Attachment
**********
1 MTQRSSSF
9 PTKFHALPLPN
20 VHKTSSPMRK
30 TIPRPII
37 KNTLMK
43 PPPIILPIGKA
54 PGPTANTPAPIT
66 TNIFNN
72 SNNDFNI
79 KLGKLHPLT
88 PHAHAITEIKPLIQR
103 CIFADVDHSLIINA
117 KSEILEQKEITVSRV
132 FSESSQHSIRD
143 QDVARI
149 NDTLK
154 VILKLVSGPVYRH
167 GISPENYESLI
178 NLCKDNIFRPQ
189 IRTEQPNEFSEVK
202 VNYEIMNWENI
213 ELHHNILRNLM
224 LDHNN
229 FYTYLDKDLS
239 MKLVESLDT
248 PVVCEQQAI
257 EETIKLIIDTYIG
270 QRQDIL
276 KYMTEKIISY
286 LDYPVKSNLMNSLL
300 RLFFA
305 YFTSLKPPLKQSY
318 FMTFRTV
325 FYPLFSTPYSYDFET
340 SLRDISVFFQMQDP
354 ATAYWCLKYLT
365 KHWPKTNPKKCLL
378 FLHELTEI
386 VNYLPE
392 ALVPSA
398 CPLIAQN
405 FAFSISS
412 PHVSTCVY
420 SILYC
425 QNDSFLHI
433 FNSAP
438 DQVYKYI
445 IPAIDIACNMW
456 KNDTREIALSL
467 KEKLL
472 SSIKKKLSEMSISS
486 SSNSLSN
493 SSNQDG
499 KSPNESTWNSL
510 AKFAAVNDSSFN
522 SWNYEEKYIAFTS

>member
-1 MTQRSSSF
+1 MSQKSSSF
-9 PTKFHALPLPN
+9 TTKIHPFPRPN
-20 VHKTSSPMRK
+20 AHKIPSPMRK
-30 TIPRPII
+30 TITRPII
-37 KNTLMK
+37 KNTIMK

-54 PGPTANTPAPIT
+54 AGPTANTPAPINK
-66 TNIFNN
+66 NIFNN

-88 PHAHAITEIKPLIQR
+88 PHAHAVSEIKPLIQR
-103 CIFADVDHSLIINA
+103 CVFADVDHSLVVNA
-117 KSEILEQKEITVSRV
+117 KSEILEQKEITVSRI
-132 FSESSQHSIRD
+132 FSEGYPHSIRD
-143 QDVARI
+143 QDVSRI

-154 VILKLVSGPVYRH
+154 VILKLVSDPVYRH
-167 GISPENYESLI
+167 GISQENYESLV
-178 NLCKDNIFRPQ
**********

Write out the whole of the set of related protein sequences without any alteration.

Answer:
1 MTQRSSSF
9 PTKFHALPLPN
20 VHKTSSPMRK
30 TIPRPII
37 KNTLMK
43 PPPIILPIGKA
54 PGPTANTPAPIT
66 TNIFNN
72 SNNDFNI
79 KLGKLHPLT
88 PHAHAITEIKPLIQR
103 CIFADVDHSLIINA
117 KSEILEQKEITVSRV
132 FSESSQHSIRD
143 QDVARI
149 NDTLK
154 VILKLVSGPVYRH
167 GISPENYESLI
178 NLCKDNIFRPQ
189 IRTEQPNEFSEVK
202 VNYEIMNWENI
213 ELHHNILRNLM
224 LDHNN
229 FYTYLDKDLS
239 MKLVESLDT
248 PVVCEQQAI
257 EETIKLIIDTYIG
270 QRQDIL
276 KYMTEKIISY
286 LDYPVKSNLMNSLL
300 RLFFA
305 YFTSLKPPLKQSY
318 FMTFRTV
325 FYPLFSTPYSYDFET
340 SLRDISVFFQMQDP
354 ATAYWCLKYLT
365 KHWPKTNPKKCLL
378 FLHELTEI
386 VNYLPE
392 ALVPSA
398 CPLIAQN
405 FAFSISS
412 PHVSTCVY
420 SILYC
425 QNDSFLHI
433 FNSAP
438 DQVYKYI
445 IPAIDIACNMW
456 KNDTREIALSL
467 KEKLL
472 SSIKKKLSEMSISS
486 SSNSLSN
493 SSNQDG
499 KSPNESTWNSL
510 AKFAAVNDSSFN
522 SWNYEEKYIAFTS

>member
-1 MTQRSSSF
+1 MSQKSSSF
-9 PTKFHALPLPN
+9 TTKIHPFPRPN
-20 VHKTSSPMRK
+20 AHKIPSPMRK
-30 TIPRPII
+30 TITRPII
-37 KNTLMK
+37 KNTIMK

-54 PGPTANTPAPIT
+54 AGPTANTPAPINK
-66 TNIFNN
+66 NIFNN

-88 PHAHAITEIKPLIQR
+88 PHAHAVSEIKPLIQR
-103 CIFADVDHSLIINA
+103 CVFADVDHSLVVNA
-117 KSEILEQKEITVSRV
+117 KSEILEQKEITVSRI
-132 FSESSQHSIRD
+132 FSEGYPHSIRD
-143 QDVARI
+143 QDVSRI

-154 VILKLVSGPVYRH
+154 VILKLVSDPVYRH
-167 GISPENYESLI
+167 GISQENYESLV
-178 NLCKDNIFRPQ